The five boroughs are rich with history, passion and stories of people who have experienced so much in the place they call home. “Street Level from NY1” invites you to get to know our city through the tales of those who’ve lived it. Curated by trusted reporter and New Yorker Josh Robin, episodes on 7th Ave, Northern Boulevard, the Bowery and more highlight the people and the moments that make NYC what it is today.
Manhattan’s 7th Avenue is like an artery that runs through landmarks rich with LGBTQ history - in particular, a 6 block section of the road as it flows through the West Village, which has long been one of New York's most bohemian and progressive neighborhoods. Among the many streets that crisscross New York City, few — if any — encapsulate its DNA of inclusivity, community, creativity, and compassion as well as this portion of 7th Avenue.
Every true New Yorker knows, it’s not Bowery Street or Bowery Avenue. It’s the Bowery. This mile-long stretch in Lower Manhattan was home to the city’s original performing arts scene. From vaudeville to punk rock, the Bowery has played host to New York’s edgiest acts. Down on the Bowery, far from the bright lights uptown, the art was bawdy. It was eccentric. At times it was offensive. This was entertainment for the masses, the misfits, and the misunderstood. But with all that’s changed since, has the Bowery lost its artistic soul?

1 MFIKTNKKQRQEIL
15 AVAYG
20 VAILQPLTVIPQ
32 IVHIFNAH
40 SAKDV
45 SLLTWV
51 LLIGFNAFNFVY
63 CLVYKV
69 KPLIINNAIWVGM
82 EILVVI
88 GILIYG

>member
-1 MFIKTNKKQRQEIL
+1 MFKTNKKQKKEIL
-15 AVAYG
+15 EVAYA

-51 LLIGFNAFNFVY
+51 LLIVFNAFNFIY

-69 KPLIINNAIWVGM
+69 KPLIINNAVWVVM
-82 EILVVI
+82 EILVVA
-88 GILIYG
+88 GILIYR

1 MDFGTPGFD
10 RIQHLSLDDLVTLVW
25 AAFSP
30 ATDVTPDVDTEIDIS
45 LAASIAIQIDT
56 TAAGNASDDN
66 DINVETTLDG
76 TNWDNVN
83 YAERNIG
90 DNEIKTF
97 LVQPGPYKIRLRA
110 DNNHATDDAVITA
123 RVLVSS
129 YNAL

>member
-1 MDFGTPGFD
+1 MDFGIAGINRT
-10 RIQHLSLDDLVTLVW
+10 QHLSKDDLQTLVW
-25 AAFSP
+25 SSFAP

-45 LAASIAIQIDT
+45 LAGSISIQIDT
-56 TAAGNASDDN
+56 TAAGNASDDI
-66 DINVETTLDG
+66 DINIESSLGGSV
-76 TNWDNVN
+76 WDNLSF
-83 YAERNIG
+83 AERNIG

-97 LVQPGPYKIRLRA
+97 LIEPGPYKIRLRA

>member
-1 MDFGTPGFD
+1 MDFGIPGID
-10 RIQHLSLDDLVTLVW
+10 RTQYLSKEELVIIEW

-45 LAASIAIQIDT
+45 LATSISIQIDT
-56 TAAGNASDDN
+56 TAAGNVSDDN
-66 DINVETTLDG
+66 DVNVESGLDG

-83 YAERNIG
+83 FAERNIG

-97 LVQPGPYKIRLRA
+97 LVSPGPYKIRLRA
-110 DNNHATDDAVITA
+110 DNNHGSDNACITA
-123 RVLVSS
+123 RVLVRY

Running right through the heart of Flushing, Queens, Northern Boulevard houses one of the most diverse communities on planet Earth—and its diversity is no accident. In fact, historians say you can trace the tolerance enshrined in the U.S. Constitution to one block in the center of Flushing—located between Main Street and Union Street. Today, this block is lined with a cultural kaleidoscope of bustling businesses, owned and operated by immigrants hailing from just about every corner of the world.